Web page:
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Minor douchebag - Suffering From Elation
A Survivor's Tale
Minor douchebag
So today is 'Sorry Day', during which the Australian government steps up and formally apologises to the Aboriginal people for the mistreatment they received when Europeans first settled Australia. The nation in general had been putting pressure on our former Prime Minister, John Howard, to do this for years. International readers with keen powers of observation and wicked memories will recall the Aussie band Midnight Oil playing a set during the closing ceremony of the Sydney Olympics wearing plain black shirts emblazoned with the white word: "SORRY".

Fearing that a formal apology would pave the way for legal claims from the Aboriginal community, the Howard government refused to bow to public opinion on the matter. Ultimately this may have added to the Australian people's perception of the Howard Government as being, well... past it. Old fogeys. Nonprogressive. John Howard: A Bold Vision Of Yesteryear.

Good ol' Ruddy made it one of his first priorities as Prime Minister. Most people in my age group are behind it, and if you have any Australians friended on Facebook, you'll probably notice that at least a couple of them have changed their status to "[Name] is sorry." today.

One guy on my friends list, who is in the Australian Army (I'm not saying there's necessarily a connection, but it's worth mentioning) has changed his status to "[Name] is not sorry, I didn't do anything," and a few hours later, "[Name] Aussies aren't sorry."

Bypassing the grammar-cringe induced by that sentence (I'm no grammar Nazi, as I play pretty free and loose with the English language myself, but GEEZ), I think it's a pretty piece of douchebaggery to do what he's doing on today of all days. I also wonder at the intelligence of someone who can't differentiate "sorry that I did this" from "sorry that this happened."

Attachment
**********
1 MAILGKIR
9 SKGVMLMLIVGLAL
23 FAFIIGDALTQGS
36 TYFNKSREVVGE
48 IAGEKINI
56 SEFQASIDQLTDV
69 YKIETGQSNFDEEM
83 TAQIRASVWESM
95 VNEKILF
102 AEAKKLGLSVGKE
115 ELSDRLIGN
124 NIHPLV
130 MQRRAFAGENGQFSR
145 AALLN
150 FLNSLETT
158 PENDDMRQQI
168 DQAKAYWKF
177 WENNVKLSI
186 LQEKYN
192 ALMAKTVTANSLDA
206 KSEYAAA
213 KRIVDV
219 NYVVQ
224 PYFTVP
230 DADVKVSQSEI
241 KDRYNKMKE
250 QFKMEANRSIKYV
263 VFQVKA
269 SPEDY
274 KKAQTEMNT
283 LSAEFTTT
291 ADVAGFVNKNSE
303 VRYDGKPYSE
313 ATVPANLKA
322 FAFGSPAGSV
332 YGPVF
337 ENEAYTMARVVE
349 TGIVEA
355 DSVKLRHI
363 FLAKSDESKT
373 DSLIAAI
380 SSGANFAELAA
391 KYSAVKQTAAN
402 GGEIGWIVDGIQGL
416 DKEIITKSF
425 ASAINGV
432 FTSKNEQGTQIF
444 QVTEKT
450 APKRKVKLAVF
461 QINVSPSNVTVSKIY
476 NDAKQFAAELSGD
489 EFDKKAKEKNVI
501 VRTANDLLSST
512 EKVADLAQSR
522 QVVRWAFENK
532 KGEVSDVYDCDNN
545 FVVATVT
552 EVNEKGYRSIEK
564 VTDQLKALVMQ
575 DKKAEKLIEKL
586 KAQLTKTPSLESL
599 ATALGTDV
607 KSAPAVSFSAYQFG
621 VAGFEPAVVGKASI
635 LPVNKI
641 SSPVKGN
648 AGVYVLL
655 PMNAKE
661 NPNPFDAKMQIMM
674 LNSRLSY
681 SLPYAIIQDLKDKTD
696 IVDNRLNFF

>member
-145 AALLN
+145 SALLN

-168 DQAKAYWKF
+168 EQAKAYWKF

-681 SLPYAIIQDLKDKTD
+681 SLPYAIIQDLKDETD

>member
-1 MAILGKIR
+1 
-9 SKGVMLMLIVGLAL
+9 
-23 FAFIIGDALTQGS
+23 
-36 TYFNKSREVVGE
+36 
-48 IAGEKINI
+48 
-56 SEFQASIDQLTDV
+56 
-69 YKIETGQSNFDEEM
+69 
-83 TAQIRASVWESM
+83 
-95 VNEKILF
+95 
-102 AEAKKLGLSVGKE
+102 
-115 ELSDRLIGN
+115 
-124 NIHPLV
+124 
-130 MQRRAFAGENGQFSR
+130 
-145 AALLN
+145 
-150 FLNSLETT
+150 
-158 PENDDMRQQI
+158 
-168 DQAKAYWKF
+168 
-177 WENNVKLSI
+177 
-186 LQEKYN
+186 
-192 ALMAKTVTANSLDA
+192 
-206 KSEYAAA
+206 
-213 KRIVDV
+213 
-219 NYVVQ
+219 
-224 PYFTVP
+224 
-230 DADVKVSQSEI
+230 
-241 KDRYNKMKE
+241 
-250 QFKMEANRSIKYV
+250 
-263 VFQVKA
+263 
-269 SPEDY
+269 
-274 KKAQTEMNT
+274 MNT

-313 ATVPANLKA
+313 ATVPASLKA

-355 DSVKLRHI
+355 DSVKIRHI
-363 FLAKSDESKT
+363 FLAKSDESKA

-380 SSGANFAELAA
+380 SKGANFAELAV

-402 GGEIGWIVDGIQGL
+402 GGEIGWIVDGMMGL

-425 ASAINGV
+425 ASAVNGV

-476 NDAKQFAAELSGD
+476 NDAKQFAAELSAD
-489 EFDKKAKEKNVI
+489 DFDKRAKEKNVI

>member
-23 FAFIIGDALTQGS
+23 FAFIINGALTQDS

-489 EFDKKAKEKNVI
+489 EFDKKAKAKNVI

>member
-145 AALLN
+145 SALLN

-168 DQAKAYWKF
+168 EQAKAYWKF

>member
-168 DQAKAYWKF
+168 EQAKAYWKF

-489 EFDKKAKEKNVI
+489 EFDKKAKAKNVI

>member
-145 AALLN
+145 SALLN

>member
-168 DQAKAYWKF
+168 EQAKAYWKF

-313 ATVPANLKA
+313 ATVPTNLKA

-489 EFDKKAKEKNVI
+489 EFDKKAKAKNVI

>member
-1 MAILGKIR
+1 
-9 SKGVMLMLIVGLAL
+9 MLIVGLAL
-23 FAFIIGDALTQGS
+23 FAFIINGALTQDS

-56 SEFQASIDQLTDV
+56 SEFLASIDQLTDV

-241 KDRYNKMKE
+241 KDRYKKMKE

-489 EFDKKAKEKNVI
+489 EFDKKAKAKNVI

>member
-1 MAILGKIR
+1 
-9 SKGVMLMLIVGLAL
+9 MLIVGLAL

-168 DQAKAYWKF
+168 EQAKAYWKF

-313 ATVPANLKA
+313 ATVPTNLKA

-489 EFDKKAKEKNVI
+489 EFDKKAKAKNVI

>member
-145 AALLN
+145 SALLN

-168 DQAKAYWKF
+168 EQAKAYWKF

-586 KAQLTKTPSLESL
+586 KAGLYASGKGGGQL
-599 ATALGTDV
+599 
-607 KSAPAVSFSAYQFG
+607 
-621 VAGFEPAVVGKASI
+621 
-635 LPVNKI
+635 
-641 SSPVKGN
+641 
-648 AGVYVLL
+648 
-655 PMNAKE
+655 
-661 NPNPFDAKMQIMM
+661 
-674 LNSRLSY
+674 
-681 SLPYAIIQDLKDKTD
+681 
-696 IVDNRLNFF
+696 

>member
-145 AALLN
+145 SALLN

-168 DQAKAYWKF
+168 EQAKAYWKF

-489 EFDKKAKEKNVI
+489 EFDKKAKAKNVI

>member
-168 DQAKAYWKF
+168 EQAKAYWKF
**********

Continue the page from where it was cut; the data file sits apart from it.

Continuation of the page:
I respect his right to voice his opinion. I also respect my right to vocally declare him a douche. Ergo: douche, douche, douche. Ahhh, word of the day.
9 have fought ~ fight the power!
mistahbojangles From: mistahbojangles Date: February 12th, 2008 09:13 pm (UTC) (Link)
This is way out of my area of cultural knowledge so I don't know the actual engagement and treatment of the Aborigines in the historical context or the general importance of this issue with the Australian people. Is their treatment a relatively recent or ongoing problem? When I first heard about the official statement I wondered if it represented a genuinely worthwhile change for the Aboriginal people or if it was just a feel good gesture in the name of politics. Since I don't know the history of the problem I had thought that there wasn't a current clash and that any problems were relegated to the history books and thusly an apology was more likely a case of children apologizing for the behavior of their parents who belonged to a different social era.

Curiosity has gotten the better of me here.
tania From: tania Date: February 12th, 2008 10:47 pm (UTC) (Link)
I would be a filthy, filthy liar if I even tried to claim I knew enough on the issue to go into any more depth that what I have in my entry above. You're better off asking scoutlostthewar, who is a political science student.

I can say with confidence that there are still massive problems in the system. There is a huge gap between Aboriginal life expectancy and general/average Australian life expectancy. Higher incidence of disease, violence, education issues, poverty, alcoholism, homelessness, the list goes on. Because of a lot of this there's still a fair bit of racism in some parts of Australia, and it's difficult to stand in judgment of that when you see the kind of behaviours the people who live in those places see.